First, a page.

Before the discovery of Australia, people in the old world were convinced that all swans were white. Swans were never meant to be black; in medieval Europe unicorns had more credibility.
In 1636 Antonie Caen, a sailor on board the Dutch sailing ship the Banda, first sighted black swans near Bernier Island off the south-western coast of Australia. In 1697, the Dutch explorer, Willem de Vlamingh, captured two of these birds in what is aptly known as the Swan River in Perth, Australia today. Unfortunately these birds died on their voyage back to Holland.
The black swan is a large waterbird; a species of swan which breeds mainly in the southeast and southwest regions of Australia. With a wingspan around two metres and standing around a metre tall, they're also one of Australia's largest birds.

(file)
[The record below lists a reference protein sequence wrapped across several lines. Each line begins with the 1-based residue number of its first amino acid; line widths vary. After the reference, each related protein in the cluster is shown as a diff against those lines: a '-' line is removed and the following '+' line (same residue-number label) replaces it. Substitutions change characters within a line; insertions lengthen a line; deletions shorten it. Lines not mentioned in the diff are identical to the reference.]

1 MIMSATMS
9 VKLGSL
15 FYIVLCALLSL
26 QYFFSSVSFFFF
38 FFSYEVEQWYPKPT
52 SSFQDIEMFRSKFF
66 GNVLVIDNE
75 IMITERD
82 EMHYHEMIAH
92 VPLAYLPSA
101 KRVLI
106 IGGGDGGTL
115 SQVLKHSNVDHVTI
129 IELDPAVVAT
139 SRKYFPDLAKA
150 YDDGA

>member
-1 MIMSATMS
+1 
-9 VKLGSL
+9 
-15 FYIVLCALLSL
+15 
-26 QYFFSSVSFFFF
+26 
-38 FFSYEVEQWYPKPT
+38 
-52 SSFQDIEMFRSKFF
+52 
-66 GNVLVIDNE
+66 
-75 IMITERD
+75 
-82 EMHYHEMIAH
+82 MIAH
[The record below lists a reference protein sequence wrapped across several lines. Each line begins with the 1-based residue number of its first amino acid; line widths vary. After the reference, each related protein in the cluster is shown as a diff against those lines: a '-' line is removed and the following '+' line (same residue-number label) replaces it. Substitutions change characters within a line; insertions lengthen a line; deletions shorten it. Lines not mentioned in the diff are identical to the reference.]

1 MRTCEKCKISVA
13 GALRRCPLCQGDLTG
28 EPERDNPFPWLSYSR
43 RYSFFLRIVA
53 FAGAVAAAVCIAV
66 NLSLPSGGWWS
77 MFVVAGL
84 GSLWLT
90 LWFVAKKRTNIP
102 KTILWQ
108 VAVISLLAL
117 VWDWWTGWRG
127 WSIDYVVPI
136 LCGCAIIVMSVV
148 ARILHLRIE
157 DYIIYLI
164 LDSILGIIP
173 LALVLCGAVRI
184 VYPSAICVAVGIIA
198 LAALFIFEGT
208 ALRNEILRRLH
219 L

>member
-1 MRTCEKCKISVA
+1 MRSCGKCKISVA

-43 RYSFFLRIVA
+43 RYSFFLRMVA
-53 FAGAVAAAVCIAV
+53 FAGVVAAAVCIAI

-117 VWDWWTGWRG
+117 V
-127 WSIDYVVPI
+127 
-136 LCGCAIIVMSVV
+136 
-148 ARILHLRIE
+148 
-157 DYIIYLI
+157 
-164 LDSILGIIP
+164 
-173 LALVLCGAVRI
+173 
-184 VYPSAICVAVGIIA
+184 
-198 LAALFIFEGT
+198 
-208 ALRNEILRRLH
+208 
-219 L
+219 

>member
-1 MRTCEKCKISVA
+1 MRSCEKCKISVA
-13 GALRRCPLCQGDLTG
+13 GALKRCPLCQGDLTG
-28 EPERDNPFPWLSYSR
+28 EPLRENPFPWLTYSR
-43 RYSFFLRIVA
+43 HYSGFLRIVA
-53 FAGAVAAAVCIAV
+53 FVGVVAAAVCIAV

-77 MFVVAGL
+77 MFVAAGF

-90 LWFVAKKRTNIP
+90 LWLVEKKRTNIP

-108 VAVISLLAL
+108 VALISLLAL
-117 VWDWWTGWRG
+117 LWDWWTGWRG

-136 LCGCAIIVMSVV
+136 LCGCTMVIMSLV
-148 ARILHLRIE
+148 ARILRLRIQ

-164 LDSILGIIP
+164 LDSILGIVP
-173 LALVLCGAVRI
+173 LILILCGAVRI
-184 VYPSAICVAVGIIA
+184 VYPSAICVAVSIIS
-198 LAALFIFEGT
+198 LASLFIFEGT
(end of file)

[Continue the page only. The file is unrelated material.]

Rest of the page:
They are nomadic, with erratic migration patterns dependent upon climatic conditions. They are monogamous breeders, and are unusual in that one-quarter of all pairings are homosexual, mostly between males. Both partners share incubation and cygnet rearing duties. They steal nests, or form temporary threesomes with females to obtain eggs, driving away the female after she lays the eggs.
Interestingly, more of their cygnets survive to adulthood than those of different-sex pairs, possibly due to their superior ability to defend large portions of land. The same reasoning has been applied to male flamingo pairs raising chicks.
These photos were all shot recently in the Melbourne suburb of Williamstown, Australia.